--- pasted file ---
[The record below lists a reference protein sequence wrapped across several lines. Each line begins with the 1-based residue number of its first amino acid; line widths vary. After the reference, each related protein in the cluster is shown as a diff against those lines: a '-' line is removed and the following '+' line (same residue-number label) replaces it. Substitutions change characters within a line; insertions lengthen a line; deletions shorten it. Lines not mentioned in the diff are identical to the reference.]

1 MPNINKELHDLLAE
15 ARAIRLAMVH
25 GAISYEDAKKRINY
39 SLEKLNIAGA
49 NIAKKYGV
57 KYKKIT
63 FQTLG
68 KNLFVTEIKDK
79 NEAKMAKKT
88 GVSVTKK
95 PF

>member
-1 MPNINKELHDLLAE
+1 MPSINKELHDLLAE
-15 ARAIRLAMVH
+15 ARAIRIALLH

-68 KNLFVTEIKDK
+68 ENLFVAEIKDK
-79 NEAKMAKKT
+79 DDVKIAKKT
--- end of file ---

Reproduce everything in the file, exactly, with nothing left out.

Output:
[The record below lists a reference protein sequence wrapped across several lines. Each line begins with the 1-based residue number of its first amino acid; line widths vary. After the reference, each related protein in the cluster is shown as a diff against those lines: a '-' line is removed and the following '+' line (same residue-number label) replaces it. Substitutions change characters within a line; insertions lengthen a line; deletions shorten it. Lines not mentioned in the diff are identical to the reference.]

1 MPNINKELHDLLAE
15 ARAIRLAMVH
25 GAISYEDAKKRINY
39 SLEKLNIAGA
49 NIAKKYGV
57 KYKKIT
63 FQTLG
68 KNLFVTEIKDK
79 NEAKMAKKT
88 GVSVTKK
95 PF

>member
-1 MPNINKELHDLLAE
+1 MPSINKELHDLLAE
-15 ARAIRLAMVH
+15 ARAIRIALLH

-68 KNLFVTEIKDK
+68 ENLFVAEIKDK
-79 NEAKMAKKT
+79 DDVKIAKKT